Ian Walker - How does Civil Mediation work?People can get stuck in problems. They often get stuck on questions of who is to blame and who is right and who is wrong.

Hiring an independent Mediator can make a big difference, because they are focused on assisting their clients to find a solution. The Mediation process is forward looking

The Fundamental Principles of Mediation

The fundamental principles of all mediation are;

• It is a voluntary process.
Both participants are free to end the process at any time. The mediator will also end the process if it is not getting anywhere.

The Mediator is independent
It is the role of the mediator to help both of the participants equally. The Mediator helps the participants to negotiate their own solution together.

• The mediator does not give legal advice
The mediator can share helpful information in a neural way. The participants will have their own Solicitors who will be able to advise them, Sometimes the mediator will identify a legal issue about which advise is needed and will prepare questions for each to ask their Solicitor, This can help move the mediation forward and make the legal advice more relevant avoid unnecessary costs.

• It is a confidential process.
The substance of the negotiations remains confidential. This is to allow the participants to freely consider a range of options together until they find an option which is acceptable to both. Both sign a contract called the “Agreement to Mediate” to make this confidentiality legally binding.

How Civil Mediation works (More complex cases)

Normally the parties will already have decided to attempt to resolve their dispute through mediation.

If the parties have Solicitors, they should have identified the issues to be resolved. They will gather together  the documentation necessary to resolve these issues.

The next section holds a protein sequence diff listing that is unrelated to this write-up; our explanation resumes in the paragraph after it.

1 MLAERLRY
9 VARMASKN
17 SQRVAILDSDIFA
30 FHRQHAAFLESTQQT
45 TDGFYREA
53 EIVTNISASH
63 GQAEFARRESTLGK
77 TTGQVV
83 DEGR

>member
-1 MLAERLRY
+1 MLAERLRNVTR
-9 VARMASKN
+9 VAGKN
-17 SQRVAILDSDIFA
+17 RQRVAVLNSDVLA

Once appointed we agree a timetable with the Solicitors. We will agree a date for the full mediation meeting. The length of the meeting will depend on the issues involved.

Ideally we will then meet with the both parties, without their Solicitors, to discuss the process of mediation, and what will happen at the full meeting. We will talk about negotiation and gain a better sense of what the dispute is about. Often this step is skipped in order to keep costs down.

The mediation itself will then take place. We can arrange a venue if requested. Both parties will attend together with their legal teams and anyone else it has been agreed will participate. There will then be a combination of joint meetings and separate meetings with each party and their team. It is fundamental that those attending have authority to settle, or access to someone with that authority

The Mediator manages the process.

The mediator will only disclose to the other side, what he is authorized to.

The Mediator will use their skills to assist the parties to narrow and resolve issues and to find an acceptable agreement.

Once the process is successful and the deal has been done, the Solicitors will draw up the formal agreement.

How Civil Mediation works (less complex cases)

There are many disputes where the parties don’t have Solicitors. If they do, it is one thing getting necessary advice in order to make informed decisions as needed, but it may not be cost effective to bring them to meetings.

In those cases, use the style of meetings used in family mediation. These involve meetings with the parties without Solicitors. There may be more meetings and the meetings may be shorter. In between meetings, the parties may gather relevant information, take advice and reflect. This is less all or nothing than the traditional Civil Mediation Model.

There might only need to be one meeting.

We have introduced Civil Mediation Information and Assessment Meetings in order to allow clients an opportunity to find out more and to “test the water”.

These meetings allow us to find out about the dispute and the people involved. They assist us to set up a mediation which is proportionate and hopefully most likely to succeed.

When Mediation starts, the usual principles of Mediation apply.